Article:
RAM Goes Online

Roger A. Modjeski's RAM Labs and Music Reference electronics now have a home on the Internet.

On July 1, the 21-year-old company announced the opening of its online store, offering the full line of RAM Labs' tested and matched tubes, select Music Reference components and accessories, interconnects, and several passive preamp kits. Of particular interest to owners of Music Reference RM-200 amplifiers is an upgrade KT88 output tube claimed to be capable of better bass and damping than the original device.

RAM Labs online also stocks ultra-low-noise 12AU7s for CAT preamps and a General Electric 6072A especially selected for the AKG C12 tube microphone. RAM is the current supplier of these tubes to AKG; all 6072A tubes are tested to AKG's specifications.

The site is more than a store, however. It's also an informational resource for tube audio fans, with archived articles about tube circuitry, the uses and applications of various types of tubes, and comparisons of same-type tubes from different manufacturers.

"We want to make it easy for our customers to find and understand what they need and to be sure of what they are getting," Modjeski said. "There's a lot of conflicting and inaccurate information out there when it comes to tubes." One common misperception is that static voltage testing is sufficient for matching tubes. RAM Labs subjects all of its tubes to extensive computerized testing, so that they can be matched for both noise and gain, or transconductance.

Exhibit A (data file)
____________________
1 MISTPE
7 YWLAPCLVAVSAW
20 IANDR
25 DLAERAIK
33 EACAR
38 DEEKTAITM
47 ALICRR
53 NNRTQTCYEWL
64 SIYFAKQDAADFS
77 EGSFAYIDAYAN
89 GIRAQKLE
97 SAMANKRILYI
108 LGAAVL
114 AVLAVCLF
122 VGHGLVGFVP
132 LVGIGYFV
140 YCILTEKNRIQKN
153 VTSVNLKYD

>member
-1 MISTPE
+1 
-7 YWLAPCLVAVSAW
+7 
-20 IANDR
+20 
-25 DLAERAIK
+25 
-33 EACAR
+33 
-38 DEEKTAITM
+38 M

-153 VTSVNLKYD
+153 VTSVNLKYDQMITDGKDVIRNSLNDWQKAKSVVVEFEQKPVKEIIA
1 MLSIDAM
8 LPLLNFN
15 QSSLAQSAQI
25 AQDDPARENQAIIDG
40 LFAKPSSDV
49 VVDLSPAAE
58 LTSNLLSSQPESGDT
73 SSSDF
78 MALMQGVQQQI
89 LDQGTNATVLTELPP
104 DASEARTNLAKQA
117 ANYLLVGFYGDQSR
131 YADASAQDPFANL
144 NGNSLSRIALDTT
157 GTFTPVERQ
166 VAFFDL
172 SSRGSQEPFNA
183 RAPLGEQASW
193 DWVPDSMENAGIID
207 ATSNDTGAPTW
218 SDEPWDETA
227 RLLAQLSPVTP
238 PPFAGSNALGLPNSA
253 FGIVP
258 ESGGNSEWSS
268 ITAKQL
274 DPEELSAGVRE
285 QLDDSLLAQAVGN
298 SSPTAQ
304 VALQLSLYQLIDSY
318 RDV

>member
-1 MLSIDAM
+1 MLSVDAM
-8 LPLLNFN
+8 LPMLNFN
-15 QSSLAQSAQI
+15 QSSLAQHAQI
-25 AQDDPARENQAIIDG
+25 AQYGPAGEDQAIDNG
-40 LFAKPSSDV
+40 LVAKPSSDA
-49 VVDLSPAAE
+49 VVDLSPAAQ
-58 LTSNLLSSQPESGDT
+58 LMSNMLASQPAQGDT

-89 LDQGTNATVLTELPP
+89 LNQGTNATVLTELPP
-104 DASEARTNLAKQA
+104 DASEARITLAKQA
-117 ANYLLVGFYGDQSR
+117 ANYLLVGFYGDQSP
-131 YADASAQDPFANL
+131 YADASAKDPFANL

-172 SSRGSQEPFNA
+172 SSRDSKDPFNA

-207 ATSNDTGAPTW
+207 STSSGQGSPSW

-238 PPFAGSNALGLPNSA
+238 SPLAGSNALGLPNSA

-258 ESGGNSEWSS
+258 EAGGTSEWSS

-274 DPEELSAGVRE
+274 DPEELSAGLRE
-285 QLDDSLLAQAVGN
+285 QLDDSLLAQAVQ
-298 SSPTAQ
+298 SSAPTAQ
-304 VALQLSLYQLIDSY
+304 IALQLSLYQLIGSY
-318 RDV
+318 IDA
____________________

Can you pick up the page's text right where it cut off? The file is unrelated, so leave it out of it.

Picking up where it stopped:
The "RAM factor" is a reliable indicator of sonic performance, according to Modjeski, who calls it "a highly accurate method for quantifying noise in a small signal tube." RAM driver tubes are graded for tight gain matching and operating bias so that they "enhance performance in push-pull balanced circuits," and output tubes are computer matched for bias current and transconductance. Each RAM tube is individually serial-numbered on the box and on the glass. All are warranted to meet specifications for 90 days.

Tube matching is important not only sonically, but also for getting the longest life from output tubes. Mismatching is a common cause of output failure, as Modjeski explains on the site. If output tubes intended for push-pull operation are "selected from opposite ends of the bell curve," one might carry twice as much current as its mate, causing early failure. Selecting the right tube type for the plate and screen voltages in your amplifier is also important. RAM Labs tests all its output tubes at several common screen voltages to predict their performance in real-world conditions. The Santa Barbara, CA–based company claims to have originated computer testing and matching of vacuum tubes.

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